I got my start in publishing in the early 1990s, although I did have some tangential exposure to the back-end of the industry during my brief stint as a child model. When I was doing that modeling work, for the wide-eyed younger version of me, everything seemed so big, so professional, so structured in terms of how the work should be done. And that makes sense. Publishing in the 1960s and 1970s was the industry at its zenith, a well-oiled machine of how-to and know-how, that had been perfecting its craft since the 1800s. I did a cover shoot for an Eaton’s catalog, and the set was the actual oak-paneled boardroom of the Eaton’s empire. Every piece of furniture was large and imposing. The suits that I wore were dark blue, three-piece numbers befitting the usual denizens of the inner den of the Eaton’s clan. The cameras were giant, the lighting seemed like Krieg lights, and the directors and assistant directors ordered us to and fro like the gods of Hollywood that they all aspired to be.
By the time I started working in publishing as an adult, the industry was at an inflection point; in both the technology that drove the work and the relative importance of the medium in comparison with the burgeoning television industry. What once required a room full of typesetters, layout artists, and hand-cut editing – along with full-size negatives that would be ‘dropped in at the last moment – had been replaced by a desktop computer. Granted they ran $5000 each back in the day while possessing the computing capacity of today’s average smartphone. The on-site photoshoots had been replaced by the first iteration of digitized imagery, and anything that wasn’t tangible could soon be replicated digitally with the release of Photoshop 1.0. The back-end of the publishing process – the printing – was also adapting at this time, reducing the costs and speeding the process.
And that’s the point to keep in mind: the process was being streamlined because the earlier generation of profits-for-all had become curtailed as revenues shifted from print to visual (television). The philosophy of ‘’do more with less” was the mandate from the magazine’s financial officer and, if that advice wasn’t heeded, ‘efficiencies’ could be found, starting with your job! Like many great industry-based technological great leaps, the changes in the publishing industry, many of which are still present as challenges today, were conceived initially in times of plenty – then put on the shelf until the times of ‘less’ came upon us. And those “times of less” started to bite into the profitability of every publishing entity and especially for magazine publications like A\J that were (and still are) non-traditional, niche content serving a small but committed audience both of readers and a less defined audience of potential advertisers.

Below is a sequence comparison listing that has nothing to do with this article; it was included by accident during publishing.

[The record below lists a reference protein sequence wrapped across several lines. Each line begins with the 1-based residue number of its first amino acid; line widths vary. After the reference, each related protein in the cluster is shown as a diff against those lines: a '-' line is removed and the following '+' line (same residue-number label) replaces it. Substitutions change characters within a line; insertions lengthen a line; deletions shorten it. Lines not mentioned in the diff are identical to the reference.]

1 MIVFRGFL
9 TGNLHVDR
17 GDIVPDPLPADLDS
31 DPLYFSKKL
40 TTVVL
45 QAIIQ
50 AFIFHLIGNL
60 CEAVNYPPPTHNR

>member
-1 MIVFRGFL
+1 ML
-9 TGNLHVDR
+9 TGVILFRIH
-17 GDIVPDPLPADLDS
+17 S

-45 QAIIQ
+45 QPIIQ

Don’t get me wrong: the revolution that is digital publishing truly opened the door for knowledge mobilization on a grand scale.
And well before the internet created the conditions of ‘information for all, small, niche publishers in the 1990s began addressing topics and subjects that held appeal to them but might not have caught the attention of any of the existing (and conservative) publishers. Think ADBUSTERS – and the zeitgeist that underpinned its creation (capitalistic cannibalism is bad for us!) – with its pages packed with satire and parody ads of the largest corporate culprits. Which provided the home for the like-minded that helped to inspire the original ‘OCCUPY WALL STREET’ movement.
At A\J, we got with the program…eventually. We started including color, images, and more expansive illustrations in the magazine in the 1990s and really started to kick it up as we rolled into the aughts. Oh sure, we might have looked a bit different as we redesigned the magazine’s visual face (primarily cover) from time to time as the 1990s rolled forward, but the core work that we delivered – demystifying the academically dense study area of environmental science – continued unabated.